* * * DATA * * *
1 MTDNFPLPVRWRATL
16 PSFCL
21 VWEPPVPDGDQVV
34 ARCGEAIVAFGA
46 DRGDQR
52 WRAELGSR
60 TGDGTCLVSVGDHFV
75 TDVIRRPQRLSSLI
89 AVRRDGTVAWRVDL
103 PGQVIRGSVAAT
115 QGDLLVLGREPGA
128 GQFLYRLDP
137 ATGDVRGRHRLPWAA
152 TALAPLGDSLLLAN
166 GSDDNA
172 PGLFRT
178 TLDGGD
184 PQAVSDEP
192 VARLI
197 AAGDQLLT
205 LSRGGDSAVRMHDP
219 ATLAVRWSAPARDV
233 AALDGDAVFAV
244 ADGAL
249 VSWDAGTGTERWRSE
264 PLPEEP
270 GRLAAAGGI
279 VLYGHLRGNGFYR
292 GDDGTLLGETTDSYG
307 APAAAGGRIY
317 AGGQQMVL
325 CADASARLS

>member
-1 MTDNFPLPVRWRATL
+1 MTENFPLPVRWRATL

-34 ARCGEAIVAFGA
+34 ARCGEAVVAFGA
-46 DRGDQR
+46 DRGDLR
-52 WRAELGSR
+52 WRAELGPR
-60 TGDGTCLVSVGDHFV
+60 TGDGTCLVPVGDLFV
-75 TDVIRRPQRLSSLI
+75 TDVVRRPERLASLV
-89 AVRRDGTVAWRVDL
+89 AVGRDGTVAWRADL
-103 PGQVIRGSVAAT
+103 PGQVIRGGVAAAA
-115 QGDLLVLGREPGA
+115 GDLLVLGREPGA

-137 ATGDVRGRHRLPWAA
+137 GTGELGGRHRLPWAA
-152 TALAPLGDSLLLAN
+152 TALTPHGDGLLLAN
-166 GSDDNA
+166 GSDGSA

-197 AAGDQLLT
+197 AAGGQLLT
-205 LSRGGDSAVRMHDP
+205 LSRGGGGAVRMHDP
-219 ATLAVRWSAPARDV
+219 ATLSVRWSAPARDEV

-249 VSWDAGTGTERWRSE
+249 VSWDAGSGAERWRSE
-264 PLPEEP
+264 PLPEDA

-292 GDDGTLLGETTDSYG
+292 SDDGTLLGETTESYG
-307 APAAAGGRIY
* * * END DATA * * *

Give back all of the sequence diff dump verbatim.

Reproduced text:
1 MTDNFPLPVRWRATL
16 PSFCL
21 VWEPPVPDGDQVV
34 ARCGEAIVAFGA
46 DRGDQR
52 WRAELGSR
60 TGDGTCLVSVGDHFV
75 TDVIRRPQRLSSLI
89 AVRRDGTVAWRVDL
103 PGQVIRGSVAAT
115 QGDLLVLGREPGA
128 GQFLYRLDP
137 ATGDVRGRHRLPWAA
152 TALAPLGDSLLLAN
166 GSDDNA
172 PGLFRT
178 TLDGGD
184 PQAVSDEP
192 VARLI
197 AAGDQLLT
205 LSRGGDSAVRMHDP
219 ATLAVRWSAPARDV
233 AALDGDAVFAV
244 ADGAL
249 VSWDAGTGTERWRSE
264 PLPEEP
270 GRLAAAGGI
279 VLYGHLRGNGFYR
292 GDDGTLLGETTDSYG
307 APAAAGGRIY
317 AGGQQMVL
325 CADASARLS

>member
-1 MTDNFPLPVRWRATL
+1 MTENFPLPVRWRATL

-34 ARCGEAIVAFGA
+34 ARCGEAVVAFGA
-46 DRGDQR
+46 DRGDLR
-52 WRAELGSR
+52 WRAELGPR
-60 TGDGTCLVSVGDHFV
+60 TGDGTCLVPVGDLFV
-75 TDVIRRPQRLSSLI
+75 TDVVRRPERLASLV
-89 AVRRDGTVAWRVDL
+89 AVGRDGTVAWRADL
-103 PGQVIRGSVAAT
+103 PGQVIRGGVAAAA
-115 QGDLLVLGREPGA
+115 GDLLVLGREPGA

-137 ATGDVRGRHRLPWAA
+137 GTGELGGRHRLPWAA
-152 TALAPLGDSLLLAN
+152 TALTPHGDGLLLAN
-166 GSDDNA
+166 GSDGSA

-197 AAGDQLLT
+197 AAGGQLLT
-205 LSRGGDSAVRMHDP
+205 LSRGGGGAVRMHDP
-219 ATLAVRWSAPARDV
+219 ATLSVRWSAPARDEV

-249 VSWDAGTGTERWRSE
+249 VSWDAGSGAERWRSE
-264 PLPEEP
+264 PLPEDA

-292 GDDGTLLGETTDSYG
+292 SDDGTLLGETTESYG
-307 APAAAGGRIY